Minnesota couple pleads guilty to straw purchasing 97 guns

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A Minnesota couple has pleaded guilty to federal firearms charges after "straw purchasing" close to 100 guns, the U.S. Attorney’s Office announced Wednesday.

Sarah Jean Elwood, 34, and Jeffrey Paul Jackson, 31, pleaded guilty to one count each of aiding and abetting false statements in connection with the purchase of firearms. They were indicted in June on five separate charges but entered a plea deal on Tuesday to have four of the charges dismissed.

Elwood had a vehicle registered to a Crystal address and was Jackson’s fiancée, the indictment states.

Another co-defendant, Geryiell Lamont Walker, 22, has pleaded not guilty to charges of conspiracy and making false statements in connection with the purchase of firearms

An affidavit alleges Elwood and Jackson conspired to buy a total of 97 firearms — including 62 in May 2021 alone — on behalf of others, misrepresenting their intentions to federally licensed firearms dealers. They arranged to resell the guns and charged a $100 fee on top of the value of each gun they purchased. These "straw purchases" allowed them to get around the national background check system for people who are barred from having guns.

To date, law enforcement officers have recovered 17 of the straw purchased guns, either at crime scenes or in the possession of people who are prohibited from having firearms, the U.S. Attorney’s Office said.

The couple’s gun buying spree in May of this year came to an end after Elwood purchased three firearms along with ammunition and a high-capacity magazine at Bill’s Gun Shop in Circle Pines.

John Monson, the store’s owner, says his business worked with ATF agents who later arrested Elwood, Jackson, and Walker.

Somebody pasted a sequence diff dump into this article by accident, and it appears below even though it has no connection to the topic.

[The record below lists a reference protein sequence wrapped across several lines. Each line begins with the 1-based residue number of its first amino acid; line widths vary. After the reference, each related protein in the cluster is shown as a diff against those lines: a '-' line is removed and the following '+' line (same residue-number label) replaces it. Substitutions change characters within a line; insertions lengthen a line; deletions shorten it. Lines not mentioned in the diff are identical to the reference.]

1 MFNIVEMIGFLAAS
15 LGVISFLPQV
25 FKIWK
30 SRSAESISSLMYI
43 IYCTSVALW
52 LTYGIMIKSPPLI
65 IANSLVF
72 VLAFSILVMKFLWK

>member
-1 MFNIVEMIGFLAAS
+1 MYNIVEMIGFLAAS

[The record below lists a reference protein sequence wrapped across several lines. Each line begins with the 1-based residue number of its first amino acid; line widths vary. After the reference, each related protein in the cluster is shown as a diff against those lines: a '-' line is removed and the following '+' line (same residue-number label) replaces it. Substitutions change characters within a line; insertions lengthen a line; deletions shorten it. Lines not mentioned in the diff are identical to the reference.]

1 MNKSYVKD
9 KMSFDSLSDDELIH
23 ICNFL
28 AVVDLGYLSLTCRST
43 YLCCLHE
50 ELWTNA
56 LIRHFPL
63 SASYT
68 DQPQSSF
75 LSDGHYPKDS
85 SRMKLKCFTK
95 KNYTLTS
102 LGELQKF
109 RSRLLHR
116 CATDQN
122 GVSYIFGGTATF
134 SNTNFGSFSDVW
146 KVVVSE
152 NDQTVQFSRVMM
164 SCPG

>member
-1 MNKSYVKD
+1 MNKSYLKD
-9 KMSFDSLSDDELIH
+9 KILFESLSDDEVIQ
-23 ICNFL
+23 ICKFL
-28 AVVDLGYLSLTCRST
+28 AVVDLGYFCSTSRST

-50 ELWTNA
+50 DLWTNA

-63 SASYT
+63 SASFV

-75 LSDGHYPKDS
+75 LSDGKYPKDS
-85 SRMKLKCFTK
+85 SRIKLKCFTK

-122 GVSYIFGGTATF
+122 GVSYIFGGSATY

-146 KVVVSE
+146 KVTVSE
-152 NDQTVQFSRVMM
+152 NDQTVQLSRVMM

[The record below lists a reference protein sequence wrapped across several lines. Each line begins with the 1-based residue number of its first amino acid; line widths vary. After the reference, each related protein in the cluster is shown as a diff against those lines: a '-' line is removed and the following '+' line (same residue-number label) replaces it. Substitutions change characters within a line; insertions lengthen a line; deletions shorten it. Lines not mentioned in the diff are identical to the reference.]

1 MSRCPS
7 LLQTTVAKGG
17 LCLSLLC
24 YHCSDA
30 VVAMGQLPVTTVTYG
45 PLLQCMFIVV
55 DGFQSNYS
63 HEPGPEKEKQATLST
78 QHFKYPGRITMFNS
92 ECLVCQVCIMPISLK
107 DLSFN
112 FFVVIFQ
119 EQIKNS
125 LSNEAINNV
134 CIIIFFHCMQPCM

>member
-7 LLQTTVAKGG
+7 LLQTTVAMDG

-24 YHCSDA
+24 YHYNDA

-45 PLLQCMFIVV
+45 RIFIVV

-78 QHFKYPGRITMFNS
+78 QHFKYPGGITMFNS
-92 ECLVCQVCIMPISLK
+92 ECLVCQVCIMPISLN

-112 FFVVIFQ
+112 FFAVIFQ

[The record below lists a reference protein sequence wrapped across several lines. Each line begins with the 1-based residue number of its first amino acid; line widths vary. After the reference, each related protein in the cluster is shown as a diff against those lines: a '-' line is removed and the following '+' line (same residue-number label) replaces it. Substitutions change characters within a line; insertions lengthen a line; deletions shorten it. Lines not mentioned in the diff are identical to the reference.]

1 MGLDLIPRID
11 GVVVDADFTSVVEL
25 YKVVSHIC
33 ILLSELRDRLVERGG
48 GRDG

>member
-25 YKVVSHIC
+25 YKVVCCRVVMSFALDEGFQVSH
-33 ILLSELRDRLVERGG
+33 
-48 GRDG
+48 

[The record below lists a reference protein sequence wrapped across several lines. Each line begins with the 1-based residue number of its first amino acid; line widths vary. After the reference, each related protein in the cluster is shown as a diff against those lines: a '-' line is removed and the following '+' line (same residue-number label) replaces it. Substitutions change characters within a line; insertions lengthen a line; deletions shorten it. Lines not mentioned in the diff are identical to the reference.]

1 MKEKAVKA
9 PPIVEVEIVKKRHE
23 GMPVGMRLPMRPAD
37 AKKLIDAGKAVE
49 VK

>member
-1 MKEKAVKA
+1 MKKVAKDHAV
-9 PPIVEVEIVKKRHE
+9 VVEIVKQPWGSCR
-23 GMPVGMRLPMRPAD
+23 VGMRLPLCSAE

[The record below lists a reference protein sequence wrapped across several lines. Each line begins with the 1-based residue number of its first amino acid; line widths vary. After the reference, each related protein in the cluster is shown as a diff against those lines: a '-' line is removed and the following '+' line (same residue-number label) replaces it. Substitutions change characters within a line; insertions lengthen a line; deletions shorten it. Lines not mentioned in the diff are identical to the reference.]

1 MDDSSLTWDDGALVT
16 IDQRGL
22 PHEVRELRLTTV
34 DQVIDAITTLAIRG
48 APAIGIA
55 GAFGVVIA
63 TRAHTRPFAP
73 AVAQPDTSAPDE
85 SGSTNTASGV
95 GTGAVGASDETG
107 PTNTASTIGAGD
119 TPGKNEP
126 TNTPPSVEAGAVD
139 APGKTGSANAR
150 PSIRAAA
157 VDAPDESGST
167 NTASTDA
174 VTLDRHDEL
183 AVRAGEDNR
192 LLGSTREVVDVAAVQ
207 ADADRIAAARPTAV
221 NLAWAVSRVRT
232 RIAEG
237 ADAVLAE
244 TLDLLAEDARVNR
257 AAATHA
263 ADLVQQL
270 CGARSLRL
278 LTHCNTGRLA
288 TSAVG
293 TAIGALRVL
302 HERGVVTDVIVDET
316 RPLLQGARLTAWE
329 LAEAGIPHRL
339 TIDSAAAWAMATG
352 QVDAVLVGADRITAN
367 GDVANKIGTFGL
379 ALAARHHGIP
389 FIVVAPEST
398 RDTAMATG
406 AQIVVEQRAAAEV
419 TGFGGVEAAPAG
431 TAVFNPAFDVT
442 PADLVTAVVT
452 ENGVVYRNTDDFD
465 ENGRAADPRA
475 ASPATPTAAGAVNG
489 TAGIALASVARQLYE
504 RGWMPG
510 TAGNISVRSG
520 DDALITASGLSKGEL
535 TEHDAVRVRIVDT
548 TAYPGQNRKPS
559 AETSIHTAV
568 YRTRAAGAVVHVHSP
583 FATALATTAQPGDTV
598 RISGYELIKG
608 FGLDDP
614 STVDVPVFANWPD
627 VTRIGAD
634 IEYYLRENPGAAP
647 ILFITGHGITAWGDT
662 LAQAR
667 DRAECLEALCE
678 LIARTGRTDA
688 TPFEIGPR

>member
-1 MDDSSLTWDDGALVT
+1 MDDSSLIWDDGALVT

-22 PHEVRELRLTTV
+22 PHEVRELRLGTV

"We handed them a silver bullet," Monson said. "Our participation allowed them to be there right on the scene, right at the time. It was a slam dunk case."

Erica MacDonald, the former U.S. Attorney in Minnesota, says straw purchasing cases can be difficult to prosecute. She says criminals with records that prohibit them from buying guns often prey upon those in desperate circumstances to act as straw purchasers.

"Typically the individual who is the straw purchaser has sympathy on their side when it comes to sentencing," MacDonald said. "It’s an individual who doesn’t have a criminal history, who likely has been taken advantage of by a male of some sort in their life."

Elwood and Jackson face up to 10 years in prison and a fine of up to $250,000.

Now more people, including Monson and MacDonald, are calling on the courts to hold straw purchasers accountable with stiffer sentences.

"This is not a crime of passion, this isn’t a crime of response, this is a calculated crime," MacDonald said. "So until those sentences speak, we’re still going to have an issue on our hands."

The Blaine Police Department and the Bureau of Alcohol, Tobacco, Firearms and Explosives spearheaded the investigation.